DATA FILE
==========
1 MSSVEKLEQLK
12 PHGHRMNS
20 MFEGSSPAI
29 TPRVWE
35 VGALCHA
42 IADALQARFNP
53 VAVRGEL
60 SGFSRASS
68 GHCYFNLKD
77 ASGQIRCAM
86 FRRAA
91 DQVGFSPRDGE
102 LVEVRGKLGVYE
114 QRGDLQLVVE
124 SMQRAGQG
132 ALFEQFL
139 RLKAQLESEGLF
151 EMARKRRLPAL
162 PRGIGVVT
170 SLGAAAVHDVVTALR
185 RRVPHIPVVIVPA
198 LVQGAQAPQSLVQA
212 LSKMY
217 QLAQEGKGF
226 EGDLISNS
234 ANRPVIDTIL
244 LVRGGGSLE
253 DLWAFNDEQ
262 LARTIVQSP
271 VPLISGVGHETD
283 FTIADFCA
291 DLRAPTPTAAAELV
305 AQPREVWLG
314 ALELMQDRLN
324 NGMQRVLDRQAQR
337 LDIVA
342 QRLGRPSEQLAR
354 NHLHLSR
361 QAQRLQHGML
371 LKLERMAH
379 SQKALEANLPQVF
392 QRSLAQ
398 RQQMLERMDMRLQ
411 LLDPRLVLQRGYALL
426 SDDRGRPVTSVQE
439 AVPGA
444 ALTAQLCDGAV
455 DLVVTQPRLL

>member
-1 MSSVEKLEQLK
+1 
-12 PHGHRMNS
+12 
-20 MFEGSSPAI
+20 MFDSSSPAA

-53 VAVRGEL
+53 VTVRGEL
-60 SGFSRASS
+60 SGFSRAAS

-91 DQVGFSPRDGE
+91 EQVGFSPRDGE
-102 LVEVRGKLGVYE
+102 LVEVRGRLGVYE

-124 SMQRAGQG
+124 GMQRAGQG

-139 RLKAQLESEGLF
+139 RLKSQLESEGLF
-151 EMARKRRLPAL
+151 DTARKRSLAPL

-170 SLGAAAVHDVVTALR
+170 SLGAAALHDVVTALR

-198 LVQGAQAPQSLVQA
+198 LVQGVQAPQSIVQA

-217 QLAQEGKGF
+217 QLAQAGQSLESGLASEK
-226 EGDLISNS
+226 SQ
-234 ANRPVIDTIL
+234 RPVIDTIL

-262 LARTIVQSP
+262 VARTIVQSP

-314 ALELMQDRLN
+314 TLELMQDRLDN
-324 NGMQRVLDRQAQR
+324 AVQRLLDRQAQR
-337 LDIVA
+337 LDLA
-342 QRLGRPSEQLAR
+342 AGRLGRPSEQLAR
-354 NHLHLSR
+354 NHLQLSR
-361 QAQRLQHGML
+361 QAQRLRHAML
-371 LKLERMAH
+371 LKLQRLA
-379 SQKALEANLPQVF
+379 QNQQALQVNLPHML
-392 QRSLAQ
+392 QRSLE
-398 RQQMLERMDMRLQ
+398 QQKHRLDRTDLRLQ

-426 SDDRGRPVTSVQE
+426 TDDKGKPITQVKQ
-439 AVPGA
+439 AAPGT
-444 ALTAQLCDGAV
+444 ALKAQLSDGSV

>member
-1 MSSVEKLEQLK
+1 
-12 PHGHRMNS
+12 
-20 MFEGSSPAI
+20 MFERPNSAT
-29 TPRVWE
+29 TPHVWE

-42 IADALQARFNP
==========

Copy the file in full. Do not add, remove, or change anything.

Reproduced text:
1 MSSVEKLEQLK
12 PHGHRMNS
20 MFEGSSPAI
29 TPRVWE
35 VGALCHA
42 IADALQARFNP
53 VAVRGEL
60 SGFSRASS
68 GHCYFNLKD
77 ASGQIRCAM
86 FRRAA
91 DQVGFSPRDGE
102 LVEVRGKLGVYE
114 QRGDLQLVVE
124 SMQRAGQG
132 ALFEQFL
139 RLKAQLESEGLF
151 EMARKRRLPAL
162 PRGIGVVT
170 SLGAAAVHDVVTALR
185 RRVPHIPVVIVPA
198 LVQGAQAPQSLVQA
212 LSKMY
217 QLAQEGKGF
226 EGDLISNS
234 ANRPVIDTIL
244 LVRGGGSLE
253 DLWAFNDEQ
262 LARTIVQSP
271 VPLISGVGHETD
283 FTIADFCA
291 DLRAPTPTAAAELV
305 AQPREVWLG
314 ALELMQDRLN
324 NGMQRVLDRQAQR
337 LDIVA
342 QRLGRPSEQLAR
354 NHLHLSR
361 QAQRLQHGML
371 LKLERMAH
379 SQKALEANLPQVF
392 QRSLAQ
398 RQQMLERMDMRLQ
411 LLDPRLVLQRGYALL
426 SDDRGRPVTSVQE
439 AVPGA
444 ALTAQLCDGAV
455 DLVVTQPRLL

>member
-1 MSSVEKLEQLK
+1 
-12 PHGHRMNS
+12 
-20 MFEGSSPAI
+20 MFDSSSPAA

-53 VAVRGEL
+53 VTVRGEL
-60 SGFSRASS
+60 SGFSRAAS

-91 DQVGFSPRDGE
+91 EQVGFSPRDGE
-102 LVEVRGKLGVYE
+102 LVEVRGRLGVYE

-124 SMQRAGQG
+124 GMQRAGQG

-139 RLKAQLESEGLF
+139 RLKSQLESEGLF
-151 EMARKRRLPAL
+151 DTARKRSLAPL

-170 SLGAAAVHDVVTALR
+170 SLGAAALHDVVTALR

-198 LVQGAQAPQSLVQA
+198 LVQGVQAPQSIVQA

-217 QLAQEGKGF
+217 QLAQAGQSLESGLASEK
-226 EGDLISNS
+226 SQ
-234 ANRPVIDTIL
+234 RPVIDTIL

-262 LARTIVQSP
+262 VARTIVQSP

-314 ALELMQDRLN
+314 TLELMQDRLDN
-324 NGMQRVLDRQAQR
+324 AVQRLLDRQAQR
-337 LDIVA
+337 LDLA
-342 QRLGRPSEQLAR
+342 AGRLGRPSEQLAR
-354 NHLHLSR
+354 NHLQLSR
-361 QAQRLQHGML
+361 QAQRLRHAML
-371 LKLERMAH
+371 LKLQRLA
-379 SQKALEANLPQVF
+379 QNQQALQVNLPHML
-392 QRSLAQ
+392 QRSLE
-398 RQQMLERMDMRLQ
+398 QQKHRLDRTDLRLQ

-426 SDDRGRPVTSVQE
+426 TDDKGKPITQVKQ
-439 AVPGA
+439 AAPGT
-444 ALTAQLCDGAV
+444 ALKAQLSDGSV

>member
-1 MSSVEKLEQLK
+1 
-12 PHGHRMNS
+12 
-20 MFEGSSPAI
+20 MFERPNSAT
-29 TPRVWE
+29 TPHVWE

-42 IADALQARFNP